One of the biggest novels of 2019 has been Taylor Jenkins Reid’s Daisy Jones & the Six, which is written as a faux oral history. Although the band did not actually exist, the oral history approach makes each characters seem very real. It’s not easy to do what she did; Taylor Jenkins Reid has pulled off a pretty impressive feat in the writing of this book.
I asked her how she decided to compose her novel as an oral history.
Why I Wrote "Daisy Jones" the Way I Did
by Taylor Jenkins Reid
I’m an author married to a screenwriter who doesn’t like to read fiction. In fact, in any given year, the chances are likely that my novel is the only one my husband Alex read that year. (In his defense, he most likely read it approximately nine thousand times, but still.) He prefers to read nonfiction, mostly about the entertainment industry. His rather small section of our home library is filled almost entirely with memoirs about Hollywood, compendiums of television criticism, and, well, oral histories.
There was the oral history of "Saturday Night Live" that kept him reading until the early hours of the morning. The oral history of Nickelodeon’s heyday that he read in a day. And the time we went on a road trip with our four-month-old to Lake Arrowhead, when the only audiobook we could agree upon was an oral history of “Must See TV.”
So I suppose I should thank him for the final piece of inspiration for Daisy Jones and the Six.
It’s hard for me to say when the idea for Daisy Jones first came into my head. It’s almost as if it has always been there.
I remember hearing the song “Emmylou” by First Aid Kit—with its references to the romantic relationships of Johnny Cash and June Carter, Emmylou Harris and Gram Parsons—and thinking it would be fun to write about singers. I remember always enjoying Stevie Nicks and Lindsey Buckingham performing their most personal material. I remember being overcome with curiosity when the band The Civil Wars broke up in 2014, desperate to know why they had broken up so inexplicably just when they were becoming a sensation.
So, the premise for Daisy Jones and the Six—a band with romantic entanglements who break up suddenly and with no explanation—had become a “maybe someday” sort of idea for me. Then, one day, I walked past my husband’s nightstand and saw an oral history of the Hollywood agency CAA and thought, What if I wrote a fictional oral history about a band?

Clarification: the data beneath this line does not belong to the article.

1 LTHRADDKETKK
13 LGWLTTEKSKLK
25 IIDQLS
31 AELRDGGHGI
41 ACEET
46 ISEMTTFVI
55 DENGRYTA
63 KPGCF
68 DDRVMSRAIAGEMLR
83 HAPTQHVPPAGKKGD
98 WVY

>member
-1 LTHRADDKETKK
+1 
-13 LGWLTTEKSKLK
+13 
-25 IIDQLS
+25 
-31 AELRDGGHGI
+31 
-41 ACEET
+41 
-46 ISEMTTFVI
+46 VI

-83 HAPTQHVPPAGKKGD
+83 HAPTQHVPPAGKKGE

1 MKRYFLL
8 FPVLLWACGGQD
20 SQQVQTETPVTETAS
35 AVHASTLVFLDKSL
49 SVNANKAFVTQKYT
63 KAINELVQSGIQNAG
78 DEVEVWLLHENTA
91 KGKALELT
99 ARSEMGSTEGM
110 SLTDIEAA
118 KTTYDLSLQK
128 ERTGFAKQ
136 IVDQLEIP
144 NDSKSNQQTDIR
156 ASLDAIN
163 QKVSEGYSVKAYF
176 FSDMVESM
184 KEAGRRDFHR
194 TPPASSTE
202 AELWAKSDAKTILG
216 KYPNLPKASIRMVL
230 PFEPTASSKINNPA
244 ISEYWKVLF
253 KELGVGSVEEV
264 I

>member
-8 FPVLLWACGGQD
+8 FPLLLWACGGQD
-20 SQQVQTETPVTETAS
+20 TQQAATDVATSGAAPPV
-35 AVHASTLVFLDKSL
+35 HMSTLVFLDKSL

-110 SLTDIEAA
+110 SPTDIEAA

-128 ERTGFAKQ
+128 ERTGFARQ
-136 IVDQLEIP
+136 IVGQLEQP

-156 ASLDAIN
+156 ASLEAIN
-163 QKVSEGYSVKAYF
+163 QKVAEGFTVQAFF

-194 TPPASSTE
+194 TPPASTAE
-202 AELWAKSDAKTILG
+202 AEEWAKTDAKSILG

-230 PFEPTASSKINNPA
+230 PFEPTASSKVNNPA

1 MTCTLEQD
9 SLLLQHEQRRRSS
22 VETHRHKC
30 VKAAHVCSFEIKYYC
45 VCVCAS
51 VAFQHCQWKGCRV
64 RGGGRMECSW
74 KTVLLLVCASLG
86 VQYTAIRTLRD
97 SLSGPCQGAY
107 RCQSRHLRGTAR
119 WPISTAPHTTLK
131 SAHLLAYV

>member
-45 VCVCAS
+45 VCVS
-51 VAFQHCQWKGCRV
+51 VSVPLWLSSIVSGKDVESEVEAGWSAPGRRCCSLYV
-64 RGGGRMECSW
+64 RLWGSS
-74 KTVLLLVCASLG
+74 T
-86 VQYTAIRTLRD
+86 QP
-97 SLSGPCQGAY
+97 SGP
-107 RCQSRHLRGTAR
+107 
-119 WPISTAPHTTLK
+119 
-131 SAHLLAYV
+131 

There it was. That was the book.
It would be nice if I could say “and the rest was history,” but the fact of the matter is that the first day of sitting down to write Daisy Jones was one of the hardest in my career.
It was my sixth novel, so I was no stranger to a blank page. But this type of book was a stranger to me altogether. Oral histories are typically based on a shared public experience. Everyone knows what "Saturday Night Live" is. We’ve all seen “Must See TV.” So I was faced with some tough questions: How do I make a fictional famous band seem like a real band, full of real people? And how, within the context of this fake band, do I find any truth?
I went back to those books my husband loved. I decided to watch some episodes of "Behind the Music." I watched a lot of rock documentaries.
And I realized the smartest thing I could do to make this band come to life was to make sure they agreed on almost nothing. That’s the thing about real life—the full story is never given to you cleanly by one person. It has to live in between what everyone is saying.
Each character in this book—Daisy, Billy, Graham, Karen, and the rest of the band and family members—serves one purpose: To tell you their flawed version of events. After that, it is up to you to make up your mind—just like when you read about the cast members of SNL, or the executives at NBC, or the Hollywood agents at CAA.
That was how I did my best to make a fictional band come to life in the pages of a fake oral history. I tried to tell the truth: That no one knows how to tell it.
— Taylor Jenkins Reid
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